Loot Review: Maya Rudolph Deserves Better
Maya Rudolph can be the star that you create a show around. A warm, charismatic performer who has jokingly described herself as a “2 3⁄4 threat,” the SNL alum has pipes that can belt out “Purple Rain” and win Emmys for voicing Big Mouth’sConnie, Hormone Monstress. Connie is also gifted at physical comedy. She is a true comedy genius. BridesmaidsCharacter sinks into street with frothy white dress billowing about her. Face registers every stage of humiliation.
Yet it’s still bafflingly rare to see Rudolph, a household name who played a God-like figure in The Good PlaceAnd an Oprah-like figure. All Night LongIn leading positions. One notable exception was 2018’s Forever“, an ambitious philosophical afterlife drama that portrayed Rudolph and Fred Armisen working together on unfinished business in The Great Beyond. Rudolph has now teamed back up with the creators of this show, Matt Hubbard & Alan Yang. LootApple TV+ Comedy, starring June 24, is about the unfaithful wife of multibillionaire. Unfortunately, it’s a much safer and more conventional show than its predecessor.
When we meet Rudolph’s Molly Wells, she’s swanning around on her new megayacht with her tech-mogul husband, John Novak (Adam Scott in toxic-nerd mode). That same day, she discovers he’s cheating with a woman half his age (Dylan Gelula). “I have been by your side for 20 years,” Molly screeches at him, incandescent with rage, in front of a crowd at her own birthday party. “I had sex with you when you had your weird body—before you fixed it with money!”
The divorce leaves her with $87 billion, and after a rebound tour that’s more dance-drink-drugs than eat-pray-love, she’s summoned to the offices of her foundation by its executive director, Sofia Salinas (Pose star Michaela Jaé Rodriguez). “I have an office?” Molly marvels. Sofia simply wants Sofia not to embarrass the charity with her intoxicated shenanigans. But Molly sees a chance to give her life purpose—or at least clap back at her selfish ex—by throwing herself into work with the foundation.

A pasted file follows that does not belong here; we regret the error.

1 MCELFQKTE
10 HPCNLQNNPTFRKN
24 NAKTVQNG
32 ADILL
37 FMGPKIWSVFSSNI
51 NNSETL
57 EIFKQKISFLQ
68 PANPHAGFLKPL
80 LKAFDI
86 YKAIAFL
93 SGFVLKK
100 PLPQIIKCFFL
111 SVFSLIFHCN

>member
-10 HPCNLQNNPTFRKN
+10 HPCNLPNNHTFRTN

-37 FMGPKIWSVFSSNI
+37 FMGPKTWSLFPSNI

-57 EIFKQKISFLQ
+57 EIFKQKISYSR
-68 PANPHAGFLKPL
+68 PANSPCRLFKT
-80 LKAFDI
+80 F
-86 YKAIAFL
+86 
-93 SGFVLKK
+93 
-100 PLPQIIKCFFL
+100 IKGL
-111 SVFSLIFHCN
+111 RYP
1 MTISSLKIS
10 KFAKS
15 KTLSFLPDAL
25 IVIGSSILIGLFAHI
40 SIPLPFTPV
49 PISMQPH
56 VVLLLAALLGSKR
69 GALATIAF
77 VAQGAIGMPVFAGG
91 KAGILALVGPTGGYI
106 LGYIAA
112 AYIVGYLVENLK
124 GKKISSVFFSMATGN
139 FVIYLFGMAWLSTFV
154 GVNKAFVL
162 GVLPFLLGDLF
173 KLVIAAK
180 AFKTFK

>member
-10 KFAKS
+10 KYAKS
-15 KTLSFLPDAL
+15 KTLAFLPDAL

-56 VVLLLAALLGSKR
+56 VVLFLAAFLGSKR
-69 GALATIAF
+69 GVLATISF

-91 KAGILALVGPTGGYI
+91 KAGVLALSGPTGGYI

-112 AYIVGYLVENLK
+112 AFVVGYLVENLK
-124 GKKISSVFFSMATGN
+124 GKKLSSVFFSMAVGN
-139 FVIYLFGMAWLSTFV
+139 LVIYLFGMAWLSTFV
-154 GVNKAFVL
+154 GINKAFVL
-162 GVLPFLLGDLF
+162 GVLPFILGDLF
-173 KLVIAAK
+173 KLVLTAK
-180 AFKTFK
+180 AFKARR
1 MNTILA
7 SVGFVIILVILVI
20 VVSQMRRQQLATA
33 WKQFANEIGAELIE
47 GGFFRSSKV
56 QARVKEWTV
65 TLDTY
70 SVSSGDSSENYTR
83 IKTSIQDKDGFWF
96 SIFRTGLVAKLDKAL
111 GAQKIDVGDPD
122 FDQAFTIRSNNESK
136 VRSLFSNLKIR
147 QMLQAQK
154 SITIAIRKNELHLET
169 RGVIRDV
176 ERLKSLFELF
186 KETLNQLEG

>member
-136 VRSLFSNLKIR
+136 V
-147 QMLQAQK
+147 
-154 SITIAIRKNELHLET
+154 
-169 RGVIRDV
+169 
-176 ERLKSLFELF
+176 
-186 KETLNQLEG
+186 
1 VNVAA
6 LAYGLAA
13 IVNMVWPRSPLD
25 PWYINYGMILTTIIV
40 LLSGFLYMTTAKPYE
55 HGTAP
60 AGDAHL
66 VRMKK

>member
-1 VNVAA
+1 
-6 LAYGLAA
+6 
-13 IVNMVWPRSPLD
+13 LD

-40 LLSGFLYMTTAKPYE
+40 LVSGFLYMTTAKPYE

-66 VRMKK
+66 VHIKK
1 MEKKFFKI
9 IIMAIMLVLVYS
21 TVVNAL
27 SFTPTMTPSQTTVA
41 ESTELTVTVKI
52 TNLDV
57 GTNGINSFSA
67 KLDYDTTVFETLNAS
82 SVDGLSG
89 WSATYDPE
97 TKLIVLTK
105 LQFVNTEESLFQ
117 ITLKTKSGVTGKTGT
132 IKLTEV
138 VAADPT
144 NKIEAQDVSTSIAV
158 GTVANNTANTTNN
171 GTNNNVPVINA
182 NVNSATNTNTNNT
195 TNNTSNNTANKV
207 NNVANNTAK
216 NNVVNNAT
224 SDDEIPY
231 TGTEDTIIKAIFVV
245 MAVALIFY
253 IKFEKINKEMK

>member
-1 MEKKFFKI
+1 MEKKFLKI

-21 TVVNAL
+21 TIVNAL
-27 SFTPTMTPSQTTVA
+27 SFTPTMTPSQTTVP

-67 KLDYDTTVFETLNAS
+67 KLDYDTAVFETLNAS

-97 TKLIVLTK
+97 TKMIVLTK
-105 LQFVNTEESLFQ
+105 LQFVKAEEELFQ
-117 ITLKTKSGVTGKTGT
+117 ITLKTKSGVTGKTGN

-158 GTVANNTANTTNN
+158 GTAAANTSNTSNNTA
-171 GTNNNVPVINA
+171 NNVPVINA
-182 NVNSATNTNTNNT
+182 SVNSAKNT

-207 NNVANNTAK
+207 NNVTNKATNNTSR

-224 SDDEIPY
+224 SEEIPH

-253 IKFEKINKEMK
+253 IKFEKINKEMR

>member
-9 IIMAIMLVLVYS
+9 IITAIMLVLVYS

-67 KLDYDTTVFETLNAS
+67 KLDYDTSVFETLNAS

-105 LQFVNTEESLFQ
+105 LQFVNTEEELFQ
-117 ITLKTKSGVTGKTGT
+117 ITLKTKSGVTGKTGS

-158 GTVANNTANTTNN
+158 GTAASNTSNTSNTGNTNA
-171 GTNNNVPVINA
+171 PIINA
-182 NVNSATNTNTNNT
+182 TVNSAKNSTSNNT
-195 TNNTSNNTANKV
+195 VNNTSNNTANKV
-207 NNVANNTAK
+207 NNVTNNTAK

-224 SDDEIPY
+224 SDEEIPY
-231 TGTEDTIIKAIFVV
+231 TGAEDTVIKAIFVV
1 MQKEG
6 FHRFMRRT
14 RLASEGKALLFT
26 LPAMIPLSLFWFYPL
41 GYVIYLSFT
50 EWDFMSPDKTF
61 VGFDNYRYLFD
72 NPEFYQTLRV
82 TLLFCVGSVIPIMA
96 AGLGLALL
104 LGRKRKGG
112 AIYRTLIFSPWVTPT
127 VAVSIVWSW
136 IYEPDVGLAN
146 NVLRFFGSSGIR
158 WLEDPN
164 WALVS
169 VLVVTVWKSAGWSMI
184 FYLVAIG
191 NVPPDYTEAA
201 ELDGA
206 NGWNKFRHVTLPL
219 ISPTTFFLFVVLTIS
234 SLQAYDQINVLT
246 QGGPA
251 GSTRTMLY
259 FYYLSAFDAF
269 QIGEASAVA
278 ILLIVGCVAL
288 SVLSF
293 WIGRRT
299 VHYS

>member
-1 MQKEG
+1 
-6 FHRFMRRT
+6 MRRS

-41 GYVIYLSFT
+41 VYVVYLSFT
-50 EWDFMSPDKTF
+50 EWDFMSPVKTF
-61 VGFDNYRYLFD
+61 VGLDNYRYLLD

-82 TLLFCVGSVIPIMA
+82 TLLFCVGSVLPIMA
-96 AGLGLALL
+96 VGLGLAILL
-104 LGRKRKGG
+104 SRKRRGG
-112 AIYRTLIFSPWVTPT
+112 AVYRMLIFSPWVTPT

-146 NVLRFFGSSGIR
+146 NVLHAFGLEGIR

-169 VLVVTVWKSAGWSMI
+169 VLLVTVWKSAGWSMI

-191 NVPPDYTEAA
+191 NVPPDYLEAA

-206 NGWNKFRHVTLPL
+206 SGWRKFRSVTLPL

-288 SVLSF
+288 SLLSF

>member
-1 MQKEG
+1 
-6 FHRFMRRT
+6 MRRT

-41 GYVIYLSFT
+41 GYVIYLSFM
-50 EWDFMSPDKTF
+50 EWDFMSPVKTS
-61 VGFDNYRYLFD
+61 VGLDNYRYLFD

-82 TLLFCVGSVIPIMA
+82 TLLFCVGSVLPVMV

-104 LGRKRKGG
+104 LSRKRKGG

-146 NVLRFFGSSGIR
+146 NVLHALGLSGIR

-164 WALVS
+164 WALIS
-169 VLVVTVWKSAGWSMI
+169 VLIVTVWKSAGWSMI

Maya Rudolph (left) and Michaela Jae Rodriguez (right), in “Loot”.
At the conclusion of the premier LootA sitcom about a happy workplace that has taken the form of Parks and Recreation (where Yang got his start) and Apple’s megahit Ted Lasso. This ensemble is powerful: Fire Island breakout Joel Kim Booster, as Molly’s loyal, emotionally numb assistant, pairs nicely with the hilarious Ron Funches, as a gregarious cousin of Molly’s who parlayed his family connection into a job. Nat Faxon, whose credits recently include Gaslit, Our Flag Means DeathAnd Conners), as kind, divorced-dad milquetoast Arthur, makes a fine will-they-or-won’t-they for Molly—though an eventual love-triangle plot immediately feels trite.
The show struggles most in its attempts to set up a central tension between Molly’s high-spirited, spoiled naiveté and Sofia’s stern, mission-driven pragmatism. Although Rodriguez occasionally appeared stiff, the parts were well cast. Pose, her uptight vibe contrasts well with Rudolph’s easy charm. But both are underwritten, in scripts that thoughtlessly deem Sofia’s prickliness as worthy of criticism as Molly’s blithe profligacy. It’s not necessary for every show on the super-rich to be as incisive. SuccessionBut LootToo often it comes across as completely toothless.
A satire so clearly inspired by real people—Jeff Bezos and his ex-wife, the prolific philanthropist MacKenzie Scott—should have something substantive to say about a world where they play outsize roles. LootToo late in the season, Scott takes this risk without gaining insight into Molly’s past. Scott is a novelist; if Molly ever had talents or dreams or convictions of her own, we don’t find out about them. That the show is still intermittently amusing is a credit to Rudolph’s generous portrayal of an overindulged woman flailing. She and her castmates helped it to make its way to the next season, should Yang/Hubbard be allowed to correct the megayacht.
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